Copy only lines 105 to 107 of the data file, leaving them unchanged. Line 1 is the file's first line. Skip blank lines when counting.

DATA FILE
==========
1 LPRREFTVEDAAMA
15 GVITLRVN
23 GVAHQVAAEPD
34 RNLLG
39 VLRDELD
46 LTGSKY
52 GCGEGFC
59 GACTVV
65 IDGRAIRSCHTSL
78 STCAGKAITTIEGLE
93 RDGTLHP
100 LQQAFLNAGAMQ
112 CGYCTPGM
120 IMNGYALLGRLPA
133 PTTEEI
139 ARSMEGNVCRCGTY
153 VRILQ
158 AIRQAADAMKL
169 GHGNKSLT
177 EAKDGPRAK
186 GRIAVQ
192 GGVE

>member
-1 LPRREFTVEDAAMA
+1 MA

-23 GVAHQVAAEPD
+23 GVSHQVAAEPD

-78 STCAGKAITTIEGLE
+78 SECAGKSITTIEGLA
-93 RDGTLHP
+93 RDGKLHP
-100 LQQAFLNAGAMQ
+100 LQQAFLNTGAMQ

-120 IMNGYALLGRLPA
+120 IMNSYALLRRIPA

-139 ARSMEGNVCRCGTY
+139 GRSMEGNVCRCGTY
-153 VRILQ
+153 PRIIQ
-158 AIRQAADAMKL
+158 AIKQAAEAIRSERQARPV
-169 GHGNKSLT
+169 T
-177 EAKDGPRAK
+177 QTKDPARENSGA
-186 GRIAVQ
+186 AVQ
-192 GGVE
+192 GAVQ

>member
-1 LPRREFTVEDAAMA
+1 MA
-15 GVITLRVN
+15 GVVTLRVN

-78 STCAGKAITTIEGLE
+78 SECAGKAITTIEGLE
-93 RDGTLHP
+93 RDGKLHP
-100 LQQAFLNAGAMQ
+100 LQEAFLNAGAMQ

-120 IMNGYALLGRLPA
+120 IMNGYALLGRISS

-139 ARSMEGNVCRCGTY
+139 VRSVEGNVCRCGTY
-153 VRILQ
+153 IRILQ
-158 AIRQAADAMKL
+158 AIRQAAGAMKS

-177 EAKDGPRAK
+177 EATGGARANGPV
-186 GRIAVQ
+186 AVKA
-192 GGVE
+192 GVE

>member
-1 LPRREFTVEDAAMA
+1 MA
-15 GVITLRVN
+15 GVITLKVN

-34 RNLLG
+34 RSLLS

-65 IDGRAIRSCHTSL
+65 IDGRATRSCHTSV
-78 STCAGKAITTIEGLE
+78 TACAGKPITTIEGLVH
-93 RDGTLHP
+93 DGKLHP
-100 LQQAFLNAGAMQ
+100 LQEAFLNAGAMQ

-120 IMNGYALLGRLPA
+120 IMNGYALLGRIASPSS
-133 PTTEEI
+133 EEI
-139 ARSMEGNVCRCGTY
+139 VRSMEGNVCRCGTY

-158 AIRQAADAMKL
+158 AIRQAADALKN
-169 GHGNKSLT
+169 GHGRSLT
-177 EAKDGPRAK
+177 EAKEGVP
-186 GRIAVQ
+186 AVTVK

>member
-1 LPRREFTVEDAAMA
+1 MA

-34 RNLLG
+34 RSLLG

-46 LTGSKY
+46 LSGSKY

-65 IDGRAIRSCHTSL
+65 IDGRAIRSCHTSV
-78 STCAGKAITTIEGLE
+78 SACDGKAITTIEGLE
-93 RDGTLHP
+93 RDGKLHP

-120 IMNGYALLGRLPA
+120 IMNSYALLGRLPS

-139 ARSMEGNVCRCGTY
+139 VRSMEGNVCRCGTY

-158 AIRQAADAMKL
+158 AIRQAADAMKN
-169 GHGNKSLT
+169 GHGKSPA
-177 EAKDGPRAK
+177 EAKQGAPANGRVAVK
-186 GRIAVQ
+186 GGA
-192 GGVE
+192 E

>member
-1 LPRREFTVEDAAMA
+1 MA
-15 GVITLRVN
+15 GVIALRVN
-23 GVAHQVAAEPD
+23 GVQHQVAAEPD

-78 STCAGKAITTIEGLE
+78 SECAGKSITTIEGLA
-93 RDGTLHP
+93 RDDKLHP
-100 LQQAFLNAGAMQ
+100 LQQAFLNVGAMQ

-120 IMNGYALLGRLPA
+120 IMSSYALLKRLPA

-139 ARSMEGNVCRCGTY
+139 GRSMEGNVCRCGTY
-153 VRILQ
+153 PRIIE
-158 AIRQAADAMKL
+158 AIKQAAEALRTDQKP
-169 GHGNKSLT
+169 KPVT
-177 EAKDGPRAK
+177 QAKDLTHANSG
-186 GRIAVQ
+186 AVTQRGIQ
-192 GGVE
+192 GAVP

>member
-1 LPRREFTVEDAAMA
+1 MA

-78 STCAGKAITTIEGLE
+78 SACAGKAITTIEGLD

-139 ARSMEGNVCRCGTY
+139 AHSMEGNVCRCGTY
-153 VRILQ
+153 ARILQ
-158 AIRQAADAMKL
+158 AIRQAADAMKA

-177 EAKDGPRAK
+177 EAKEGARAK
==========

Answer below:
-1 LPRREFTVEDAAMA
+1 MA

-34 RNLLG